Foul language just fine with Australians

Sydney  - Some Australians are wondering what has happened to public decency after their prime minister laughed off criticism of his repeated use of the F-word. Kevin Rudd refused to say sorry for coming out with foul language during a heated meeting with colleagues in Parliament House in Canberra.

"I make no apology for either the content of my conversation or the robustness with which I expressed my views," he said. And his underlings rallied round, defending their boss for being no different to other Australians.

"There's as much chance of the prime minister swearing as you and I have sworn from time to time in the past," Foreign Minister Stephen Smith said. "All of us engage regrettably in that sort of language from time to time."

Something has changed. It's as if Rudd believes that swearing will make him more popular rather than less popular.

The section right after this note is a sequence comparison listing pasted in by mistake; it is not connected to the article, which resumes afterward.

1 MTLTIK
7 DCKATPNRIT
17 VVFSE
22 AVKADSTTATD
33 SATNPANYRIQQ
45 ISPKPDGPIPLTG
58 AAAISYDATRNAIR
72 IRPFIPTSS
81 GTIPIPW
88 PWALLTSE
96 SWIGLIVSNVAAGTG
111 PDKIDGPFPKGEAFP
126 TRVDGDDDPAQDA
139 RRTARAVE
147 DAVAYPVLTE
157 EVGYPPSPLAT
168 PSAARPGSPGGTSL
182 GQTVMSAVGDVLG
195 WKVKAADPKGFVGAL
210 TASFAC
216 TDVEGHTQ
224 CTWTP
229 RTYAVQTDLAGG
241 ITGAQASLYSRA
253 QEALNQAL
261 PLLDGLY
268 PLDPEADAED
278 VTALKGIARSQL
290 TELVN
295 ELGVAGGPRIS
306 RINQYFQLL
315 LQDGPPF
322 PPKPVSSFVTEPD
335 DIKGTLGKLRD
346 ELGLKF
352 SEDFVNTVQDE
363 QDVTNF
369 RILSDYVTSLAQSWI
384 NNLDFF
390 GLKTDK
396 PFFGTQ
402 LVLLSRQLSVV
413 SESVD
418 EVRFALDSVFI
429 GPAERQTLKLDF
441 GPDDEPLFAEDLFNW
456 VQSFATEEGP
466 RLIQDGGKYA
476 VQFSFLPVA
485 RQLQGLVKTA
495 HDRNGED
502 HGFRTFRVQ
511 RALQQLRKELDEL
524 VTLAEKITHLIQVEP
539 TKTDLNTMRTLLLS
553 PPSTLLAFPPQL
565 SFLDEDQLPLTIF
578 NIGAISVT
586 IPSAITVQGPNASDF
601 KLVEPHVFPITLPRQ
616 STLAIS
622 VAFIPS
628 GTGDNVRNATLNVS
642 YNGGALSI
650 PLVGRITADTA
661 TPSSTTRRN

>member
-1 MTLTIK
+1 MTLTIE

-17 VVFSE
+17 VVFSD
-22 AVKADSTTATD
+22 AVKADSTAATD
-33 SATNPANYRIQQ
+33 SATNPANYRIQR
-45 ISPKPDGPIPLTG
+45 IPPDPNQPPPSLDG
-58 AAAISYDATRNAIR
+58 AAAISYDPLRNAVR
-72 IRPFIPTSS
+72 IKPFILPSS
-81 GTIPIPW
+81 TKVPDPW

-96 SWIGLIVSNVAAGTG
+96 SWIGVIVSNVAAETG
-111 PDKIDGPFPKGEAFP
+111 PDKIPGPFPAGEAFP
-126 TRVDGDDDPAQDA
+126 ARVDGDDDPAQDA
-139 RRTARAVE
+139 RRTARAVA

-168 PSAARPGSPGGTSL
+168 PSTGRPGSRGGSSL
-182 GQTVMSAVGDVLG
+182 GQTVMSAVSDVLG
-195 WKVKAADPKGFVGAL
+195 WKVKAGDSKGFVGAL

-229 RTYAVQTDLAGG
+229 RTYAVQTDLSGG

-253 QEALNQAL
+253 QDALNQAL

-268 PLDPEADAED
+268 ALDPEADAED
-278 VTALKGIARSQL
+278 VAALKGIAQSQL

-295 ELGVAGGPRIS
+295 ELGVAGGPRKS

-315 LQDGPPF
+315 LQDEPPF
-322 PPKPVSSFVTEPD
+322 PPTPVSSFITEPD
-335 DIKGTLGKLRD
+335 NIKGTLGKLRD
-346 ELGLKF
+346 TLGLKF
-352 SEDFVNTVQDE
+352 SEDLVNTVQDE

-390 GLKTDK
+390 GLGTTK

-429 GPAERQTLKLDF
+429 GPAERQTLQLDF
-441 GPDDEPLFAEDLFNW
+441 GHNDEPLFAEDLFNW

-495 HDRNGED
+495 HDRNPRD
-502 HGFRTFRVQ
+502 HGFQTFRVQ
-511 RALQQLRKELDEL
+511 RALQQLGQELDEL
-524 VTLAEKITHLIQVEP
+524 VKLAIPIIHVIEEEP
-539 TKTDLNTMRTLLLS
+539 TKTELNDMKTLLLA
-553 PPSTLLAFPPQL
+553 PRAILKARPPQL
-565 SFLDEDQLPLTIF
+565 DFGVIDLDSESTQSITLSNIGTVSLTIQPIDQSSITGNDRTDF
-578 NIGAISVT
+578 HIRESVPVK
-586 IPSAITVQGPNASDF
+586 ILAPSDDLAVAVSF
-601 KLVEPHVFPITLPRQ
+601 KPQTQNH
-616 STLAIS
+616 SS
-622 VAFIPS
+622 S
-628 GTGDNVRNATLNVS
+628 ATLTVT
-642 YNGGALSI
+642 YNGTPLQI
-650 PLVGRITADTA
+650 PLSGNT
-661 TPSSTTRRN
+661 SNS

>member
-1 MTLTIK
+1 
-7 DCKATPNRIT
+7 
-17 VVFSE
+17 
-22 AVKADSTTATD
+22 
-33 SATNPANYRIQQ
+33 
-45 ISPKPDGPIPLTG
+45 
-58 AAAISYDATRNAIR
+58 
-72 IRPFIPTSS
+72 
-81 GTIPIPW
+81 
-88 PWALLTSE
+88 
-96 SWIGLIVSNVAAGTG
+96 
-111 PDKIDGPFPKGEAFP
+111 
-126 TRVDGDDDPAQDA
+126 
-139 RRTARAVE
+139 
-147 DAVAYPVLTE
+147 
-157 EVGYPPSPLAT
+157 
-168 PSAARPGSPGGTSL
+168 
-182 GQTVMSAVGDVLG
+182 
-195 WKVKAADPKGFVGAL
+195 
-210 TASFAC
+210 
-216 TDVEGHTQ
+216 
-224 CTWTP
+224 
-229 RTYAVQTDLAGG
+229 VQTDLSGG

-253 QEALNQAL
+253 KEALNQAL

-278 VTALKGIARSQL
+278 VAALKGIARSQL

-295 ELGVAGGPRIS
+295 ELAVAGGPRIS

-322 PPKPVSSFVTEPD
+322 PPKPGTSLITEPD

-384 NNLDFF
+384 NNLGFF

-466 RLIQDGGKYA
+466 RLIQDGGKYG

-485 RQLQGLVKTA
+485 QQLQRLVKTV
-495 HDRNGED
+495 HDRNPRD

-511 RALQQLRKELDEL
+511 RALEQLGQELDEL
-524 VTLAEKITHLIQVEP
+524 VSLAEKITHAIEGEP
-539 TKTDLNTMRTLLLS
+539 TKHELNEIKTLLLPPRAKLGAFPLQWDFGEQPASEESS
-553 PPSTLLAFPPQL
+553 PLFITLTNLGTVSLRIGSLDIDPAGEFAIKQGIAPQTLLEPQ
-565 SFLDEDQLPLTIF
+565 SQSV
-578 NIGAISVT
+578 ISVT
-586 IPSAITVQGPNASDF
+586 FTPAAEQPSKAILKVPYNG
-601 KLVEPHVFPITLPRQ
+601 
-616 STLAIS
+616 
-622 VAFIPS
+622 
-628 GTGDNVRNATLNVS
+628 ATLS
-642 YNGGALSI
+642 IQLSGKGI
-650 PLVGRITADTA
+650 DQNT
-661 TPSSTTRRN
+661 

Before him, others have denied bad language or apologised for it - in the case of former top politician Peter Beattie, he did both. Beattie insisted he would never swear in public - until he learned his oaths had been taped.

Smith and other colleagues have argued that foul language is a minor infringement. But the opposite view has been put: That Rudd's bad language was effectively bullying, because those on the receiving end of his tirade were his subordinates.

"The prime minister is a nasty bully and his flippant justification shows he doesn't get it," the Sun Herald said in an editorial. "His bullying won't stop until he is made to stop. It's time to remind the prime minister that his behaviour wouldn't be accepted in any other workplace in the country." (dpa)